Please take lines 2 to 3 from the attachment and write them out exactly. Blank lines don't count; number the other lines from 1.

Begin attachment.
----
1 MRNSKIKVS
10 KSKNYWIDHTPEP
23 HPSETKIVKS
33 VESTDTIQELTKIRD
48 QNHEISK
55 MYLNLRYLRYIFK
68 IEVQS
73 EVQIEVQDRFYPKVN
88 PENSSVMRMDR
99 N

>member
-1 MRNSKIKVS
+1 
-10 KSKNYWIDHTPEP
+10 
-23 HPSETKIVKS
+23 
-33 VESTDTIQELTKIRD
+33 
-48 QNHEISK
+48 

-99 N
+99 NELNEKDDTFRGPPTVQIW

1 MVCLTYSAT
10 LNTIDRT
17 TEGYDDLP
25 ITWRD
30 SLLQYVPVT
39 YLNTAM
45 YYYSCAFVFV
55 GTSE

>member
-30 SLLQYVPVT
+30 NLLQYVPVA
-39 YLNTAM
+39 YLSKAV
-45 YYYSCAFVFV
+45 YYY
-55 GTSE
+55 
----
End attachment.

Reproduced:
10 KSKNYWIDHTPEP
23 HPSETKIVKS